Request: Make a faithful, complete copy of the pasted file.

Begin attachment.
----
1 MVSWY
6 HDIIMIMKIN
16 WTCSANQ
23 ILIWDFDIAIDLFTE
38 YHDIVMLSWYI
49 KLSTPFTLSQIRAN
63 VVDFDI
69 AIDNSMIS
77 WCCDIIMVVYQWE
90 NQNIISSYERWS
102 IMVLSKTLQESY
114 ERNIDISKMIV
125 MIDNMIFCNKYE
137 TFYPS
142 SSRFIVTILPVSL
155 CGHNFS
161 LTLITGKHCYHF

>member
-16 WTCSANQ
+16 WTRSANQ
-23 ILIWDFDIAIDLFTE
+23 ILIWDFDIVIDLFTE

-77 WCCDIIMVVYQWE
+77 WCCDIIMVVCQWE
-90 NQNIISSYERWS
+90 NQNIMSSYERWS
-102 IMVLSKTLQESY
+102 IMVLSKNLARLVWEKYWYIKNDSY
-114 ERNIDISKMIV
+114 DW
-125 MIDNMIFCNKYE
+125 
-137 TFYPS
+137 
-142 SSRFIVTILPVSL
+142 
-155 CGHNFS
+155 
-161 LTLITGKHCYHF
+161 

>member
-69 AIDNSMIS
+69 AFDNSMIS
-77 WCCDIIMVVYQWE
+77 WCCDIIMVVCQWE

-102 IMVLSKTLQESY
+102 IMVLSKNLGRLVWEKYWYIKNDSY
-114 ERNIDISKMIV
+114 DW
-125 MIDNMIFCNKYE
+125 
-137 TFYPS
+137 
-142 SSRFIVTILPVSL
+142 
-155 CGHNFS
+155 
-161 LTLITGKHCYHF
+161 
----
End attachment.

1 MVSWY
6 HDIIMIMKIN
16 WTCSANQ
23 ILIWDFDIAIDLFTE
38 YHDIVMLSWYI
49 KLSTPFTLSQIRAN
63 VVDFDI
69 AIDNSMIS
77 WCCDIIMVVYQWE
90 NQNIISSYERWS
102 IMVLSKTLQESY
114 ERNIDISKMIV
125 MIDNMIFCNKYE
137 TFYPS
142 SSRFIVTILPVSL
155 CGHNFS
161 LTLITGKHCYHF

>member
-16 WTCSANQ
+16 WTRSANQ
-23 ILIWDFDIAIDLFTE
+23 ILIWDFDIVIDLFTE

-77 WCCDIIMVVYQWE
+77 WCCDIIMVVCQWE
-90 NQNIISSYERWS
+90 NQNIMSSYERWS
-102 IMVLSKTLQESY
+102 IMVLSKNLARLVWEKYWYIKNDSY
-114 ERNIDISKMIV
+114 DW
-125 MIDNMIFCNKYE
+125 
-137 TFYPS
+137 
-142 SSRFIVTILPVSL
+142 
-155 CGHNFS
+155 
-161 LTLITGKHCYHF
+161 

>member
-69 AIDNSMIS
+69 AFDNSMIS
-77 WCCDIIMVVYQWE
+77 WCCDIIMVVCQWE

-102 IMVLSKTLQESY
+102 IMVLSKNLGRLVWEKYWYIKNDSY
-114 ERNIDISKMIV
+114 DW
-125 MIDNMIFCNKYE
+125 
-137 TFYPS
+137 
-142 SSRFIVTILPVSL
+142 
-155 CGHNFS
+155 
-161 LTLITGKHCYHF
+161 